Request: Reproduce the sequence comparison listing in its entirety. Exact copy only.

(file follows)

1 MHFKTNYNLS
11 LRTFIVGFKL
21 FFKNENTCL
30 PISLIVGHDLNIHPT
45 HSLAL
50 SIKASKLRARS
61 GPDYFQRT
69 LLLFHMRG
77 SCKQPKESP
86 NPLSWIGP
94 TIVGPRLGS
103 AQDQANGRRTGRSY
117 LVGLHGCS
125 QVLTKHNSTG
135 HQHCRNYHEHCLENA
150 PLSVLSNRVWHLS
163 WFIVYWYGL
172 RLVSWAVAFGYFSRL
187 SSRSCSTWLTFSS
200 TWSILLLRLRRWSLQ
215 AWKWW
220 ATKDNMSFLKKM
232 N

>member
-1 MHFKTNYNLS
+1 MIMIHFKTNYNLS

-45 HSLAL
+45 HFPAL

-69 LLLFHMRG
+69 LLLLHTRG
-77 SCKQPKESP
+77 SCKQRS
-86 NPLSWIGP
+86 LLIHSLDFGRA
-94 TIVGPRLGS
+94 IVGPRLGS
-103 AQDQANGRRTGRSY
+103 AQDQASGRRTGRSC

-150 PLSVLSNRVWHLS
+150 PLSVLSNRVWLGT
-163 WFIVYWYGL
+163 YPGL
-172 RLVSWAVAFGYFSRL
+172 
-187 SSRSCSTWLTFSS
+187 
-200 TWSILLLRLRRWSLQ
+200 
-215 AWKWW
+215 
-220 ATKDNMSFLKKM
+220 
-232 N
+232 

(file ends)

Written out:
1 MHFKTNYNLS
11 LRTFIVGFKL
21 FFKNENTCL
30 PISLIVGHDLNIHPT
45 HSLAL
50 SIKASKLRARS
61 GPDYFQRT
69 LLLFHMRG
77 SCKQPKESP
86 NPLSWIGP
94 TIVGPRLGS
103 AQDQANGRRTGRSY
117 LVGLHGCS
125 QVLTKHNSTG
135 HQHCRNYHEHCLENA
150 PLSVLSNRVWHLS
163 WFIVYWYGL
172 RLVSWAVAFGYFSRL
187 SSRSCSTWLTFSS
200 TWSILLLRLRRWSLQ
215 AWKWW
220 ATKDNMSFLKKM
232 N

>member
-1 MHFKTNYNLS
+1 MIMIHFKTNYNLS

-45 HSLAL
+45 HFPAL

-69 LLLFHMRG
+69 LLLLHTRG
-77 SCKQPKESP
+77 SCKQRS
-86 NPLSWIGP
+86 LLIHSLDFGRA
-94 TIVGPRLGS
+94 IVGPRLGS
-103 AQDQANGRRTGRSY
+103 AQDQASGRRTGRSC

-150 PLSVLSNRVWHLS
+150 PLSVLSNRVWLGT
-163 WFIVYWYGL
+163 YPGL
-172 RLVSWAVAFGYFSRL
+172 
-187 SSRSCSTWLTFSS
+187 
-200 TWSILLLRLRRWSLQ
+200 
-215 AWKWW
+215 
-220 ATKDNMSFLKKM
+220 
-232 N
+232 